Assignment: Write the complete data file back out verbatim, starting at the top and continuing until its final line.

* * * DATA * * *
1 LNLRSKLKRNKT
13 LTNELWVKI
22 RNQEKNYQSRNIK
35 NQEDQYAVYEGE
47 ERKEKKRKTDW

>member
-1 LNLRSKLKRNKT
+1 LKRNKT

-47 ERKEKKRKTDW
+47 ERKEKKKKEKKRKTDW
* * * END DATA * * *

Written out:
1 LNLRSKLKRNKT
13 LTNELWVKI
22 RNQEKNYQSRNIK
35 NQEDQYAVYEGE
47 ERKEKKRKTDW

>member
-1 LNLRSKLKRNKT
+1 LKRNKT

-47 ERKEKKRKTDW
+47 ERKEKKKKEKKRKTDW